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Volume 46, Issue No. 2 (Spring, 2015)

In Life Partners, Inc. v. Arnold, the Texas Supreme Court (the Court) addressed the issue of whether “life settlement agreements” are securities under the Texas Securities Act and thus subject to the Act’s registration and disclosure requirements. Holding that the transactions at issue are in fact “investment contracts,” and thus “securities,” under the Texas Securities Act, the Court solidified important protections for the investing public and rejoined the vast majority of States in interpreting securities regulations broadly so as to maximize the protection provided to investors. After briefly summarizing the law and facts at issue, this article discusses the Court’s reasoning and analysis in Life Partners and attempts to address some potential impacts of the Court’s decision.

Directors owe fiduciary duties to a corporation on whose Board of Directors (“Board”) they serve and effectively to all of its stockholders. The fiduciary duty of loyalty dictates that directors act in good faith and not allow their personal interests to prevail over those of the corporation. Thus, a director may not use confidential company information, or disclose it to third parties, for personal gain without authorization from his fellow directors. This principle is often memorialized in corporate policies.

In Exxon Mobil Corp. v. Drennan, the Supreme Court of Texas reversed the court of appeals’ judgment in favor of a former executive, William Drennan, III, (“Drennan”) and rendered a judgment for Exxon Mobil (“Exxon”). The dispute between the parties arose from an executive compensation plan, which included a contractual choice-of-law provision designating that New York law would apply as well as a provision for forfeiture of the executive’s bonus awards in the event he engaged in “detrimental activity.” The Court concluded that Exxon’s basis for choosing New York law, the goal of uniformity, was logical and reasonable, both Texas and New York bear some relationship to the parties and the transaction, the forfeiture provision was not a covenant not to compete, and that, under Texas law, application of New York law would not contravene Texas policy; thus, the Court was bound to enforce the contractual choice-of-law provision and apply New York Law. New York permits enforcement of similar detrimental-activity provisions to employment contracts, so the provision would be enforced without regard to whether Texas law would permit such

Partnership law from the beginning contained provisions implementing what has come to be known as the “pick your partner” principle, reflecting the early development of the partnership law provision that admission of a partner to a partnership requires unanimous consent of the partners. As limited partnership and limited liability company statutes developed, the pick your partner principle was embodied in those statutes. The Colorado, Delaware, and Texas limited liability company statutes provide that the interest a member has in a limited liability company is personal property and, subject to agreement, may be assigned. These same provisions, however, also state that, absent agreement otherwise, the assignee only receives the assignor’s rights to profits and losses and distributions and does not receive any rights to participate in management.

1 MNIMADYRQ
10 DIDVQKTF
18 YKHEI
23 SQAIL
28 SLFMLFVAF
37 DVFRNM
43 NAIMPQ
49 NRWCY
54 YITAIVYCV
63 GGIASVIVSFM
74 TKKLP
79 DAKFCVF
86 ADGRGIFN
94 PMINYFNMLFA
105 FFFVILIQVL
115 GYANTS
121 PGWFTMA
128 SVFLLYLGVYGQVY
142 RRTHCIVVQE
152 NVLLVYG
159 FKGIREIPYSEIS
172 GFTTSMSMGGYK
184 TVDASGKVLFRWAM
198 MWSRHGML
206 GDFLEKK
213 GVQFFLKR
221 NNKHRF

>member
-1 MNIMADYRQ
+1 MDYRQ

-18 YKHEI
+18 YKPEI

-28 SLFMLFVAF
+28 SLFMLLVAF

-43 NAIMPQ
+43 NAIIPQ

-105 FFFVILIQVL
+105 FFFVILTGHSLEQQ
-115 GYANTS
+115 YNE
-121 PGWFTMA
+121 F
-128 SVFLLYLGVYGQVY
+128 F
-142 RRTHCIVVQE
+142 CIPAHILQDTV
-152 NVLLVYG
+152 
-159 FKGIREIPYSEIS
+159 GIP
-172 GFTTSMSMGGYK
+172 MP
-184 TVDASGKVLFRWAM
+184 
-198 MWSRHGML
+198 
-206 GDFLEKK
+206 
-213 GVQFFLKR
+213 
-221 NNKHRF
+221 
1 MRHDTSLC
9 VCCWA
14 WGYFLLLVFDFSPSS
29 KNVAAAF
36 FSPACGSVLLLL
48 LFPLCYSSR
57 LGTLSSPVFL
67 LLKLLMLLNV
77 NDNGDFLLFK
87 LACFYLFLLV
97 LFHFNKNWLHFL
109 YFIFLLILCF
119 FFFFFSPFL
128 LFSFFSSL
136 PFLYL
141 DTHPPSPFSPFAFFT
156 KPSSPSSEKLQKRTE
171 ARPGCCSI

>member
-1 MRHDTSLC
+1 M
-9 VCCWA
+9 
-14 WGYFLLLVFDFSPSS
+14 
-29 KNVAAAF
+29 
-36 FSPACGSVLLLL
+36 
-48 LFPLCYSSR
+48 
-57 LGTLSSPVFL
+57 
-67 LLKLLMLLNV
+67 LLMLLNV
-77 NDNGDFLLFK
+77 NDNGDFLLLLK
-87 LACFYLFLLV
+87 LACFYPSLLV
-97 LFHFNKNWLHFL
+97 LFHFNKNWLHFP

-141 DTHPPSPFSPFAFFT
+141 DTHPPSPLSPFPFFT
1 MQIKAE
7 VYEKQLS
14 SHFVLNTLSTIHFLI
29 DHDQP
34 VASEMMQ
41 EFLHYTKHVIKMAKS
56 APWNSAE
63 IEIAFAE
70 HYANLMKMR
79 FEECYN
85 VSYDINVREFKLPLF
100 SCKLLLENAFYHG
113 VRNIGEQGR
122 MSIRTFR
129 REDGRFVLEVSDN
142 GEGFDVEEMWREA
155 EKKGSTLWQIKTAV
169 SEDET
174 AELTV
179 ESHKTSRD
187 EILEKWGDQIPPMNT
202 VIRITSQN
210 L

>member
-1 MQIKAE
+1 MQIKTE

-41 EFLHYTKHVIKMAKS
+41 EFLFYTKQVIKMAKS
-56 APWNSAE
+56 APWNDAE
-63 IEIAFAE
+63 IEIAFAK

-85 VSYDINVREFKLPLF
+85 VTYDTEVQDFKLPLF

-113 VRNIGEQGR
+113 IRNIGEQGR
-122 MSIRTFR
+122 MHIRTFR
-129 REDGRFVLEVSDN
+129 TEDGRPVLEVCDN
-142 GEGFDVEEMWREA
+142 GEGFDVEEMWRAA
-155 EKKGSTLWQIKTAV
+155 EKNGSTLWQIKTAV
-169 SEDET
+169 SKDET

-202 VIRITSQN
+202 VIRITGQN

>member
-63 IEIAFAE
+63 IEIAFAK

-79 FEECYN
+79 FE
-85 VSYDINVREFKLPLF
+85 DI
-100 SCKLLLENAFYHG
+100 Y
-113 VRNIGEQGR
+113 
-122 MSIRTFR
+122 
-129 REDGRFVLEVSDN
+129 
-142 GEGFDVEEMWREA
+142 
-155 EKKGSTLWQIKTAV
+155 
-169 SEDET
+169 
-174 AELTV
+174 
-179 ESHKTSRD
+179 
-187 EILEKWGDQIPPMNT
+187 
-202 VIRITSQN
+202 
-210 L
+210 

In this case, a judgment creditor sought to collect the judgment from individual partners after the insolvent partnership judgment debtor could not pay. The trial court found that American Star’s claim was precluded by the statute of limitations, and the Amarillo Court of Appeals affirmed. The issue in this review is “whether Texas Partnership law requires a plaintiff seeking to enforce a partner’s liability for a partnership debt to sue the partner within the limitations period on the underlying claim against the partnership.” The Supreme Court holds that the limitations period against an individual partner does not begin until the final judgment against the partnership is entered.

This article summarizes several pieces of legislation passed by the Texas Legislature in its 2015 Regular Session that amend primarily the Texas Business Organizations Code (the “Code”). Senate Bill No. 859 (S.B. 859) was authored by Senator Kevin Eltife, sponsored by Representative Rene Oliveira, and became effective on September 1, 2015, with portions becoming effective on January 1, 2016. S.B. 859 makes several technical and substantive amendments to the Code relating to partnerships and limited liability companies.

As the era of failed law firms, both large and small, continues,1 so does debate as to the Unfinished Business Doctrine as most famously embodied in Jewel v. Boxer. Notwithstanding its general acceptance over the last 30 years, it was recently rejected in New York. Demonstrating that New York was not setting a contrary trend, the Colorado Supreme Court subsequently affirmed the doctrine. This uncertainty as to the doctrine’s application mandates that law and other professional firms consider and address the doctrine in their organizational agreements. Failure to do so only increases the likelihood of disputes, the expense of dispute resolution, and perhaps surprise as to the ultimate determination as to whether and how it should apply to a particular firm.